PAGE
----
“Women and children” is an old pairing of words that people who speak into microphones (politicians, TV journalists, etc.) still use all the time, usually in sentences like this: “The violence killed 34 people, including women and children.”
The idea is: It’s worse to kill women and children than it is to kill men.
You can almost understand the children part. Children don’t really stand a chance in battle. It’s not very sporting to attack people who can’t defend themselves. But women, too? Women, some of whom know how to operate tanks? They’ll probably put up a decent fight.
Women are often victims of violence at the hands of men — men who are usually bigger and stronger than they are. That’s terrible, obviously, and (as mentioned above) not very sporting on the part of the attackers.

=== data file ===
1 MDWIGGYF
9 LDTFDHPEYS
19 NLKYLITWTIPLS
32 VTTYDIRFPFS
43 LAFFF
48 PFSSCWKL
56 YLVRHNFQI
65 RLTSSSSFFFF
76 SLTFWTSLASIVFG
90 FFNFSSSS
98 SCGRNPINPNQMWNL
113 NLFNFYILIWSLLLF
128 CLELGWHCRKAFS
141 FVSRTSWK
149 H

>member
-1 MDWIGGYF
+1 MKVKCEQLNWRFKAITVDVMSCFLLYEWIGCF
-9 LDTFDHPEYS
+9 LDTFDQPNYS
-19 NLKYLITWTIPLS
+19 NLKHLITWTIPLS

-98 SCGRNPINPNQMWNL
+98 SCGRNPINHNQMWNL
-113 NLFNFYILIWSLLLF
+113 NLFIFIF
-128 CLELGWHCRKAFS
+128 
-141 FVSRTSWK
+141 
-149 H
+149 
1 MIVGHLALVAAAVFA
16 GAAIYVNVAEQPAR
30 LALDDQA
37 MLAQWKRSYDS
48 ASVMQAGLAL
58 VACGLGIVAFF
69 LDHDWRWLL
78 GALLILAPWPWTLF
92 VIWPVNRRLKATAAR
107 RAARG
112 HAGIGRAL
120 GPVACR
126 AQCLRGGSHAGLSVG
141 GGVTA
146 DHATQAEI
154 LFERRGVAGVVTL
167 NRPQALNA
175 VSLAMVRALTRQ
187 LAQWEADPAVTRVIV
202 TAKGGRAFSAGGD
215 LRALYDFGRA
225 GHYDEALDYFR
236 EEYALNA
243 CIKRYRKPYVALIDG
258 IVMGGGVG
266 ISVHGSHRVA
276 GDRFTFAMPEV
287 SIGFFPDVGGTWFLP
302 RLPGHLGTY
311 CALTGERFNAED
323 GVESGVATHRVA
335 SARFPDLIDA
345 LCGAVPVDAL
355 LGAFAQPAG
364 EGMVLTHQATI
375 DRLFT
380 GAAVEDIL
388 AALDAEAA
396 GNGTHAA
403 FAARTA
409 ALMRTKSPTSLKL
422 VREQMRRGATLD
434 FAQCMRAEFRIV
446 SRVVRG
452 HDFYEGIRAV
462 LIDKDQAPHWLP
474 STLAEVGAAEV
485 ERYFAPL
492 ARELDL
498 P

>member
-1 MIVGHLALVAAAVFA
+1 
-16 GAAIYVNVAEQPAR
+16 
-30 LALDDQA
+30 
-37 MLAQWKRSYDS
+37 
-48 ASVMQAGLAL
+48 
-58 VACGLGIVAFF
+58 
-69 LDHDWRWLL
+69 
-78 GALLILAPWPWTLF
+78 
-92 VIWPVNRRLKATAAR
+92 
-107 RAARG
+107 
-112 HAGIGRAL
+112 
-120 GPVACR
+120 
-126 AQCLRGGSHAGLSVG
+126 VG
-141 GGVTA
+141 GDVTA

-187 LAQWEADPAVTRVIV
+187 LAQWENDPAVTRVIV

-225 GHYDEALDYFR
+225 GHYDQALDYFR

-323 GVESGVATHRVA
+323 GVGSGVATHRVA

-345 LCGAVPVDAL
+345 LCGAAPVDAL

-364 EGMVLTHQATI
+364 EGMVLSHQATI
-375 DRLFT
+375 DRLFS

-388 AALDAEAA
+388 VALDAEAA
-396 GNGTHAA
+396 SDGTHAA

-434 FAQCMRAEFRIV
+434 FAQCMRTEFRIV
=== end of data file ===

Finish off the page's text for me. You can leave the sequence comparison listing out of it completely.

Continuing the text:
But if you are in the habit of saying “women and children,” it will be easier for you to think of women and children as a single category of people — separate from men — whose common characteristic is helplessness. Oh, and it might make you a little more comfortable with the indiscriminate killing of men. Everyone loses!
It’s important to choose your words carefully.